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Society news

Events, milestones and celebrations occur every day within the Good Samaritan Society. Here, you can read
all corporate news, Society news, center news or center news highlights.


Center news highlights

Jan 26, 2016


(Kissimmee, Florida) – Faith is important to Charlotte Young. So when she moved to Good Samaritan Society – Kissimmee Village, she was delighted with how many spiritual opportunities the campus offers.

 

“I am an active member of the Good Samaritan Community Church on campus,” Charlotte says, “and I attend a weekly Bible study.”

 


Charlotte Young (right) prays with fellow Kissimmee Village residents Judy Grames and Carol Nordstrom.

She was also one of 130 people who attended the campus’ annual women’s prayer breakfast a few weeks ago.

 

The event, open to the entire Kissimmee Village community, gives residents and staff members a chance to gather to pray for each other and for national and global issues. The keynote speaker was Julie Anderson, wife of Kissimmee's Healthcare Center administrator, Ben Anderson.

 

“There were people who asked for prayer for family and friends, some made requests for our country, for the staff of Kissimmee Village, for the upcoming presidential election — all these things are important,” Charlotte says.

 

“There were people present who needed prayers for the same things, but never would have voiced their need. Every prayer request, and then some, were prayed for by the women at the breakfast.”

 

The event was a beautiful reflection of one of Charlotte’s favorite Bible verses, Philippians 4:6–7, “Do not worry about anything, but in everything by prayer and supplication with thanksgiving let your requests be made known to God. And the peace of God, which surpasses all understanding, will guard your hearts and your minds in Christ Jesus.”

 

The opportunity to pray with a large group was very powerful, Charlotte says. It’s one of the many reasons she’s thankful to call Kissimmee Village home.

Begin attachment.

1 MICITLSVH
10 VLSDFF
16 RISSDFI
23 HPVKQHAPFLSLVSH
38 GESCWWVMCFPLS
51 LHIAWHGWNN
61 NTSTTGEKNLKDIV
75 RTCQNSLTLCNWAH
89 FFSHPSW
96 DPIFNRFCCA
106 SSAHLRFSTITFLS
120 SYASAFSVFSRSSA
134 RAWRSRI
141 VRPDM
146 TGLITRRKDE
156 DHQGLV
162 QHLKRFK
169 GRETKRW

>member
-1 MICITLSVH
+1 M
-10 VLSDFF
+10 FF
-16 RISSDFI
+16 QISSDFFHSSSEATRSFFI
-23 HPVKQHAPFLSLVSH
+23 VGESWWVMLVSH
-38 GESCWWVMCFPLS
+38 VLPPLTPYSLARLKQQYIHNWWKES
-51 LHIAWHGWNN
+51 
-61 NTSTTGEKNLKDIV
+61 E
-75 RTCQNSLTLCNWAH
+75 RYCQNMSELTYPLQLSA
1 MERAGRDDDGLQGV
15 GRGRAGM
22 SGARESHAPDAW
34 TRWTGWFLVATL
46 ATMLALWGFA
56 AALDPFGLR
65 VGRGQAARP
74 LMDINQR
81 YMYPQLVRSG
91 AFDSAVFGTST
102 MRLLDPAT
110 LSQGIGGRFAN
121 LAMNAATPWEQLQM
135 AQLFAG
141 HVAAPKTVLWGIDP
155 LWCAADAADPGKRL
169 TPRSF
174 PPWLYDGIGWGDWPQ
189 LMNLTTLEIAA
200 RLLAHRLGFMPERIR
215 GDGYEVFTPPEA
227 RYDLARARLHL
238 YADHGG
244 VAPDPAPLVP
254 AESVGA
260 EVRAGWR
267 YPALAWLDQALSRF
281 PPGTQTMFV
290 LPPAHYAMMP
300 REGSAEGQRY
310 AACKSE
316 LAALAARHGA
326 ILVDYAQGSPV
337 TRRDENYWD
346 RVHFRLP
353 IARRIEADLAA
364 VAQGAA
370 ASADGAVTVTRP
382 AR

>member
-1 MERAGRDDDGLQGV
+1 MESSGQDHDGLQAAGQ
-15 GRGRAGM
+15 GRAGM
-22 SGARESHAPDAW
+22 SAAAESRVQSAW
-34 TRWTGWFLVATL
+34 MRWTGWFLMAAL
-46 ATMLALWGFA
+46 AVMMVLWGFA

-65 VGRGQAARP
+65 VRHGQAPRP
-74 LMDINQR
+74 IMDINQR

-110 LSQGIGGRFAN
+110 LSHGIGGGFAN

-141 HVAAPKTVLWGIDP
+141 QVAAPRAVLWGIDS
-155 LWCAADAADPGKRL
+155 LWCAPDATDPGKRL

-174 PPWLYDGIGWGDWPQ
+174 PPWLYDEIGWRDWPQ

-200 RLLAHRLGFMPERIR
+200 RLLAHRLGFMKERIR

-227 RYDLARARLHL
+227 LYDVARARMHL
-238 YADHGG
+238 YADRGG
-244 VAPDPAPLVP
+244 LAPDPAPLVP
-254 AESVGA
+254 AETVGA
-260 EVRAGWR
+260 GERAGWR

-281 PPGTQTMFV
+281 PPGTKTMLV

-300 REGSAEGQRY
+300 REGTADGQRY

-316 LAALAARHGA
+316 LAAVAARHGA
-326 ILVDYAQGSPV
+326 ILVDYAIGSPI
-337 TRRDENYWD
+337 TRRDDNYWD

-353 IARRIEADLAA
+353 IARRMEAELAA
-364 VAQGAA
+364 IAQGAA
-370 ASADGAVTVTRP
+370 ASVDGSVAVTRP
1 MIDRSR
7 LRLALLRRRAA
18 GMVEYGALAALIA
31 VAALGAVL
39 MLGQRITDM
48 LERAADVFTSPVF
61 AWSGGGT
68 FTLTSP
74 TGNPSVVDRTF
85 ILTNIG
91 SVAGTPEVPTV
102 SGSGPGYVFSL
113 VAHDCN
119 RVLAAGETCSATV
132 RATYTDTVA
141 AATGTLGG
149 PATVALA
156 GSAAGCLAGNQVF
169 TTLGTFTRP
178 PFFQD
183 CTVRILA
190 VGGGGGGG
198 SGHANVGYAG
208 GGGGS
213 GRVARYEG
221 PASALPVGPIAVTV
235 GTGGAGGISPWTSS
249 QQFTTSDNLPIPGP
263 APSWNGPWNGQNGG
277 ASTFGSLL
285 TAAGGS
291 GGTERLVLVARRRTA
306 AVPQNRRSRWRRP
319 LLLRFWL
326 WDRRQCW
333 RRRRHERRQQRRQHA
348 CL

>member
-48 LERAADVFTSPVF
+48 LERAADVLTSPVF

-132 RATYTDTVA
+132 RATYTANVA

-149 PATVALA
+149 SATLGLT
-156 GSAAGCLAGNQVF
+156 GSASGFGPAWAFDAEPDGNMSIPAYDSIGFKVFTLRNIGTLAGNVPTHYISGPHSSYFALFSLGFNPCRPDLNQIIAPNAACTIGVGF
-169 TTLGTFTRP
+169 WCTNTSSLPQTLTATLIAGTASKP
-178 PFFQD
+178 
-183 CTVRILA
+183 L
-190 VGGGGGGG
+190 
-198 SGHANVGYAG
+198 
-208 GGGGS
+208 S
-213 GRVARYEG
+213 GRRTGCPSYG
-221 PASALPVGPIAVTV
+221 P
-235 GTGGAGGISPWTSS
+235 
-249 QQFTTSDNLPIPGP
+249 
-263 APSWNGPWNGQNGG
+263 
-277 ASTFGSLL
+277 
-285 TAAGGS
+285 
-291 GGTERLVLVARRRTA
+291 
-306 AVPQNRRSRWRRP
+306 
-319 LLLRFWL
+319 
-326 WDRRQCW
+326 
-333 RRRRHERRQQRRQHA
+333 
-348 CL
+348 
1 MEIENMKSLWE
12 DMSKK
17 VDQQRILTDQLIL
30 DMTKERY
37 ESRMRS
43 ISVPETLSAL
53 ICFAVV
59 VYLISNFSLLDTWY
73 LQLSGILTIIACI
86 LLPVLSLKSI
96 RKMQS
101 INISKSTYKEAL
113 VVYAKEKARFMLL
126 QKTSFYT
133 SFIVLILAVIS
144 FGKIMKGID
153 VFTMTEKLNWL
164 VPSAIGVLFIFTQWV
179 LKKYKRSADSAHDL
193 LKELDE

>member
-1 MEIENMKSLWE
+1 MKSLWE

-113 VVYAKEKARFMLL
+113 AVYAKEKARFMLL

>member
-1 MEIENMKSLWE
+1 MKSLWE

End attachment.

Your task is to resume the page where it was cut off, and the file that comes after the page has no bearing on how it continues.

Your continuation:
Kissimmee Village is a great place to live,” Charlotte says. “And most of all, it has the most friendly people around anywhere.”

 

Click here to learn more about the many activities and groups available at Kissimmee Village.



Center news highlights

Jan 13, 2016


 

(Nisswa, Minnesota) – At the Good Samaritan Society, we provide our hospice patients with treatments that fit their unique needs.

 

One of those treatments, aromatherapy, uses fragrant concentrated plant oils to positively affect mood or health. Similar to other integrative therapies, aromatherapy is intended to enhance and complement traditional medicine — never to replace it.

 

The aroma these oils provide is believed to stimulate brain function. When applied to the body, they can also be absorbed through the skin and travel through the bloodstream, providing a number of benefits for the patient.

 

Essential oils can help by:


  • Enhancing quality of life
  • Improving mood
  • Facilitating emotional release
  • Easing pain and anxiety
  • Promoting a peaceful passing
  • Controlling odors

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Center news highlights

Jan 04, 2016


 

 

(Mountain Lake, Minnesota) — Sue Larson says her personal caregiving experience helps her to better relate to others looking for help with loved ones. For the past five years, she has been the housing manager at Good Samaritan Society – Mountain Lake assisted living.